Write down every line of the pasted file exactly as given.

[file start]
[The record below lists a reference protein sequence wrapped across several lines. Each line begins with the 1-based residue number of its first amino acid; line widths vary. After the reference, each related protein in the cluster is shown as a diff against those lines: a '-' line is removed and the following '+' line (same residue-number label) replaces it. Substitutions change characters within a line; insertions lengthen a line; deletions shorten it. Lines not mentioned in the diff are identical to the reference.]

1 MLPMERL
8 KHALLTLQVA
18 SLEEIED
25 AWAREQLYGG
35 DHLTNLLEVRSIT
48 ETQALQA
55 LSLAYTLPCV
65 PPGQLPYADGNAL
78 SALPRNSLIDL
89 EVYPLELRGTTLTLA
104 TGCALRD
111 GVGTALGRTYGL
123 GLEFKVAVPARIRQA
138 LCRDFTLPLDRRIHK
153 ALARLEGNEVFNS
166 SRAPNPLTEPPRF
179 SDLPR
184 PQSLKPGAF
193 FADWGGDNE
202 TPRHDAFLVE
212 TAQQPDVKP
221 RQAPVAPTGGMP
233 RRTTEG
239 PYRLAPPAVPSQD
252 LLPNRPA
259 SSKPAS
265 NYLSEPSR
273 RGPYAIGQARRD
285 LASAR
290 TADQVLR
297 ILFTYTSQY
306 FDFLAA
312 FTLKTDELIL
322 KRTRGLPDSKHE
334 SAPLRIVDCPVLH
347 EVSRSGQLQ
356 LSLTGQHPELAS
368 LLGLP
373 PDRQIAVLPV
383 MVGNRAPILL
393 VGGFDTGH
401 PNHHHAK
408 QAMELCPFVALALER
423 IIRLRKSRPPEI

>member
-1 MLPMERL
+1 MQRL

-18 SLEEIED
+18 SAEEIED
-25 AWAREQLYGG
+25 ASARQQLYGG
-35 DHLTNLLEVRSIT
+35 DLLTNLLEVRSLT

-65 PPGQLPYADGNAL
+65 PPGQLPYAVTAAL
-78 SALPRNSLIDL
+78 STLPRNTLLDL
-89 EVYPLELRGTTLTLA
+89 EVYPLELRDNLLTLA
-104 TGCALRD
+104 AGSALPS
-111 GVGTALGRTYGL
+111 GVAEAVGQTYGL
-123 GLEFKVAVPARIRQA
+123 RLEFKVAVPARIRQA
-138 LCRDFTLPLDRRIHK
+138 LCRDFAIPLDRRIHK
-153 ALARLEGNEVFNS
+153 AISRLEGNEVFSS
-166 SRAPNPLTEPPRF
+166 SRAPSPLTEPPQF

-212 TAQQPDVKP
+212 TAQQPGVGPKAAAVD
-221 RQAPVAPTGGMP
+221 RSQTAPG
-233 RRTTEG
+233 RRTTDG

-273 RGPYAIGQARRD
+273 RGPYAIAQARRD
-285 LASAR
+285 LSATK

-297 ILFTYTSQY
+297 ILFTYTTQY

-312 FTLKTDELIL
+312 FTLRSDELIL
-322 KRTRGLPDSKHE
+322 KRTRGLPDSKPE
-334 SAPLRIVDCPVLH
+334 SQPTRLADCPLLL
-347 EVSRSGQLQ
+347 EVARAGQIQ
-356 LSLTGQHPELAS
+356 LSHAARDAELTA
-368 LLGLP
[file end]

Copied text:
[The record below lists a reference protein sequence wrapped across several lines. Each line begins with the 1-based residue number of its first amino acid; line widths vary. After the reference, each related protein in the cluster is shown as a diff against those lines: a '-' line is removed and the following '+' line (same residue-number label) replaces it. Substitutions change characters within a line; insertions lengthen a line; deletions shorten it. Lines not mentioned in the diff are identical to the reference.]

1 MLPMERL
8 KHALLTLQVA
18 SLEEIED
25 AWAREQLYGG
35 DHLTNLLEVRSIT
48 ETQALQA
55 LSLAYTLPCV
65 PPGQLPYADGNAL
78 SALPRNSLIDL
89 EVYPLELRGTTLTLA
104 TGCALRD
111 GVGTALGRTYGL
123 GLEFKVAVPARIRQA
138 LCRDFTLPLDRRIHK
153 ALARLEGNEVFNS
166 SRAPNPLTEPPRF
179 SDLPR
184 PQSLKPGAF
193 FADWGGDNE
202 TPRHDAFLVE
212 TAQQPDVKP
221 RQAPVAPTGGMP
233 RRTTEG
239 PYRLAPPAVPSQD
252 LLPNRPA
259 SSKPAS
265 NYLSEPSR
273 RGPYAIGQARRD
285 LASAR
290 TADQVLR
297 ILFTYTSQY
306 FDFLAA
312 FTLKTDELIL
322 KRTRGLPDSKHE
334 SAPLRIVDCPVLH
347 EVSRSGQLQ
356 LSLTGQHPELAS
368 LLGLP
373 PDRQIAVLPV
383 MVGNRAPILL
393 VGGFDTGH
401 PNHHHAK
408 QAMELCPFVALALER
423 IIRLRKSRPPEI

>member
-1 MLPMERL
+1 MQRL

-18 SLEEIED
+18 SAEEIED
-25 AWAREQLYGG
+25 ASARQQLYGG
-35 DHLTNLLEVRSIT
+35 DLLTNLLEVRSLT

-65 PPGQLPYADGNAL
+65 PPGQLPYAVTAAL
-78 SALPRNSLIDL
+78 STLPRNTLLDL
-89 EVYPLELRGTTLTLA
+89 EVYPLELRDNLLTLA
-104 TGCALRD
+104 AGSALPS
-111 GVGTALGRTYGL
+111 GVAEAVGQTYGL
-123 GLEFKVAVPARIRQA
+123 RLEFKVAVPARIRQA
-138 LCRDFTLPLDRRIHK
+138 LCRDFAIPLDRRIHK
-153 ALARLEGNEVFNS
+153 AISRLEGNEVFSS
-166 SRAPNPLTEPPRF
+166 SRAPSPLTEPPQF

-212 TAQQPDVKP
+212 TAQQPGVGPKAAAVD
-221 RQAPVAPTGGMP
+221 RSQTAPG
-233 RRTTEG
+233 RRTTDG

-273 RGPYAIGQARRD
+273 RGPYAIAQARRD
-285 LASAR
+285 LSATK

-297 ILFTYTSQY
+297 ILFTYTTQY

-312 FTLKTDELIL
+312 FTLRSDELIL
-322 KRTRGLPDSKHE
+322 KRTRGLPDSKPE
-334 SAPLRIVDCPVLH
+334 SQPTRLADCPLLL
-347 EVSRSGQLQ
+347 EVARAGQIQ
-356 LSLTGQHPELAS
+356 LSHAARDAELTA
-368 LLGLP